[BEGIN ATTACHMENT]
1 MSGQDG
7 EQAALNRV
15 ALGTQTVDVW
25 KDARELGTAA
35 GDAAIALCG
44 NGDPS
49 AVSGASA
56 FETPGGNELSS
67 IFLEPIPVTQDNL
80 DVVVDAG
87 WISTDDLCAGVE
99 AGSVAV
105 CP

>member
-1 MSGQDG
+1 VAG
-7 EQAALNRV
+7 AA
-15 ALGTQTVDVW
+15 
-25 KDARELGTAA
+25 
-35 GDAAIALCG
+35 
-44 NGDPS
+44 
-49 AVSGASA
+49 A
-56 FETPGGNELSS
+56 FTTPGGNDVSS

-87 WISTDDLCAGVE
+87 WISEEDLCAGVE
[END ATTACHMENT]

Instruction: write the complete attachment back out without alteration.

1 MSGQDG
7 EQAALNRV
15 ALGTQTVDVW
25 KDARELGTAA
35 GDAAIALCG
44 NGDPS
49 AVSGASA
56 FETPGGNELSS
67 IFLEPIPVTQDNL
80 DVVVDAG
87 WISTDDLCAGVE
99 AGSVAV
105 CP

>member
-1 MSGQDG
+1 VAG
-7 EQAALNRV
+7 AA
-15 ALGTQTVDVW
+15 
-25 KDARELGTAA
+25 
-35 GDAAIALCG
+35 
-44 NGDPS
+44 
-49 AVSGASA
+49 A
-56 FETPGGNELSS
+56 FTTPGGNDVSS

-87 WISTDDLCAGVE
+87 WISEEDLCAGVE